May 11, 2006

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Pimp My Cubicle, by Reverend Smoothello J. Debaclous (aka Turk Regan) (Running Press, 2006, 64 pages)

This isn’t just a book. It’s a complete lifestyle change. Where was it when I toiled in a cubicle for five years, grinding my soul to into a mushy pulp? Argh!

In addition to the book (more of a pamphlet, really; it’s the same size and shape as a folded-up street map with lots of funky illustrations), the Pimp My Cubicle kit includes a host of accessories to maximize your pimpin’ style. I shall grade each one individually to arrive at an average score.

• Money sign paperweight: Clear lucite with a gold dollar sign encased within, the paperweight does have real heft. It can be displayed upright, 2001 monolith-style, though it leans forward a degree or two; or flat on a stack of, I don’t know, hooker and blow contracts. A

• Gold push pins: Okay, they help tie the theme together, I suppose. But they’re just push pins. Colored gold. Still, cubicle dwellers can always use ten more push pins. C+

• Dazzling disco ball: You know those foam spheres at craft stores that seemed to have no purpose other than modeling the solar system? Stick hundreds of tiny mirrors in one. Aww yeah. It’s totally going on my Christmas tree. A

• Pimp mousepad: Half the size of your typical mousepad, but any true pimp knows size don’t matter none. A diamond dotting the i. Sparkling gold letters. Plus, if you turn it upside down, it says “dwid.” A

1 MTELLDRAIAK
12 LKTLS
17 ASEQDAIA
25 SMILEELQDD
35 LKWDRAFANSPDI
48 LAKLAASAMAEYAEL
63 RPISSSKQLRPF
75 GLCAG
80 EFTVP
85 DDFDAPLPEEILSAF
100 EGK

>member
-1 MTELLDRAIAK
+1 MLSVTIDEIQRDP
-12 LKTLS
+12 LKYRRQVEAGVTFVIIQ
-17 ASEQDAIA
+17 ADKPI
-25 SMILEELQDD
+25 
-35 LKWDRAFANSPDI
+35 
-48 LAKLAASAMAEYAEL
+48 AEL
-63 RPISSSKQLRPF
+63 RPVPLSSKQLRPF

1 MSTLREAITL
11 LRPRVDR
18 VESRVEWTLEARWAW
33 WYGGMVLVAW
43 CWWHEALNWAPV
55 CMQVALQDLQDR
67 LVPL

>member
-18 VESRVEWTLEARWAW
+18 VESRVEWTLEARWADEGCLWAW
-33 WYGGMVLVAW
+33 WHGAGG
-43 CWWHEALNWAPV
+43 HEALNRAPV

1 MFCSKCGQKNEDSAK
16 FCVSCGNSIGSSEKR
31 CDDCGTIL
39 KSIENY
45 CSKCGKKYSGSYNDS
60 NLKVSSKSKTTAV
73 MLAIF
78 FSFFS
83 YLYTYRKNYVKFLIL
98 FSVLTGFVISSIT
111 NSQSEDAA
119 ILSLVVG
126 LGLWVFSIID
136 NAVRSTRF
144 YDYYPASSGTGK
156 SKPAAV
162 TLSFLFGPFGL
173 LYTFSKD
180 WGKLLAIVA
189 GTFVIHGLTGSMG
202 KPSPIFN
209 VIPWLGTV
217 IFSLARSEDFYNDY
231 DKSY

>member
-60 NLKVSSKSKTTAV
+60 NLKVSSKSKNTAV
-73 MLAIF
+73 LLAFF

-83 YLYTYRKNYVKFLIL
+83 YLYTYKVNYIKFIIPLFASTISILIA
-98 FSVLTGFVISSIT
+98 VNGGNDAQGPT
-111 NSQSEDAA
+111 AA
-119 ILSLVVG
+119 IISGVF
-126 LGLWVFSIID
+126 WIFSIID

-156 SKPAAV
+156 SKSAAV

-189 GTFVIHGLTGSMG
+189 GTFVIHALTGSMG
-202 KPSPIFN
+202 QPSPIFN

• Leopard-print fringe: But what leopard is bright yellow? If it were faux fur, or even that velvety stuff, it’d be awesome, but it’s just glossy paper. C-

• Bling! keyboard key: I was all set to rave about this thing — bright yellow with “Bling!” in cheerful cursive script — but then I saw it’s not an actual replacement keycap. You peel off the backing and stick it somewhere. Some industrious engineering could probably get it in place of the Escape key, but my heart has been broken a little bit. A-

• 64-page book: 17 suggested cubicle pimping strategies make up the heart of this book, and very few people wouldn’t be able to find one that suits their fantasy. From the Barbequebicle to Dominatrix Dungeon, each design is accompanied with illustrations (no, sadly, no photos) by Fred Rix. The good reverend ends his book acknowledging that the included kit is woefully inadequate to truly pimpify anything, and is intended only to kickstart you. A+

In the end, the lame aspects of this kit really don’t drag the good parts down. Don’t like ’em? Throw ’em out. They’re the cheapest parts anyway, so maybe you’re out a dollar. Good riddance. A

— John “JaQ” Andrews


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